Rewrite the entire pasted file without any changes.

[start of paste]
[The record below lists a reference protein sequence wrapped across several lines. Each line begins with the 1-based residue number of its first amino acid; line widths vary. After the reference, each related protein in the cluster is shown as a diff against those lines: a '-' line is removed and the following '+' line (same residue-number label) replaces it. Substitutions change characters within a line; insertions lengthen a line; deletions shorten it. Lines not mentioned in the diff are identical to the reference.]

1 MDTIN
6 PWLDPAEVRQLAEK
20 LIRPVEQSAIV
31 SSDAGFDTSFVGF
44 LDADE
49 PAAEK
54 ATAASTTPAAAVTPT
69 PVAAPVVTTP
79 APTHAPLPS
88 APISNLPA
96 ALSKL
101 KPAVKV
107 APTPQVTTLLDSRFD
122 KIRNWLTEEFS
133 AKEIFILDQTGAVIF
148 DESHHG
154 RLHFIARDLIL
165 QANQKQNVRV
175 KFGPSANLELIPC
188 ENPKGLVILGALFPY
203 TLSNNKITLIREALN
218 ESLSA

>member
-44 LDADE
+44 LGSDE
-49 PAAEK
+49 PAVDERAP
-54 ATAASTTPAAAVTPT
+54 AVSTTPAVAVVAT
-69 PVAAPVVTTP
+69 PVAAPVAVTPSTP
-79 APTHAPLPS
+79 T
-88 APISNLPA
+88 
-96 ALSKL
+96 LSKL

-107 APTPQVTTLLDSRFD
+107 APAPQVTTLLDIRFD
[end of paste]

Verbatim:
[The record below lists a reference protein sequence wrapped across several lines. Each line begins with the 1-based residue number of its first amino acid; line widths vary. After the reference, each related protein in the cluster is shown as a diff against those lines: a '-' line is removed and the following '+' line (same residue-number label) replaces it. Substitutions change characters within a line; insertions lengthen a line; deletions shorten it. Lines not mentioned in the diff are identical to the reference.]

1 MDTIN
6 PWLDPAEVRQLAEK
20 LIRPVEQSAIV
31 SSDAGFDTSFVGF
44 LDADE
49 PAAEK
54 ATAASTTPAAAVTPT
69 PVAAPVVTTP
79 APTHAPLPS
88 APISNLPA
96 ALSKL
101 KPAVKV
107 APTPQVTTLLDSRFD
122 KIRNWLTEEFS
133 AKEIFILDQTGAVIF
148 DESHHG
154 RLHFIARDLIL
165 QANQKQNVRV
175 KFGPSANLELIPC
188 ENPKGLVILGALFPY
203 TLSNNKITLIREALN
218 ESLSA

>member
-44 LDADE
+44 LGSDE
-49 PAAEK
+49 PAVDERAP
-54 ATAASTTPAAAVTPT
+54 AVSTTPAVAVVAT
-69 PVAAPVVTTP
+69 PVAAPVAVTPSTP
-79 APTHAPLPS
+79 T
-88 APISNLPA
+88 
-96 ALSKL
+96 LSKL

-107 APTPQVTTLLDSRFD
+107 APAPQVTTLLDIRFD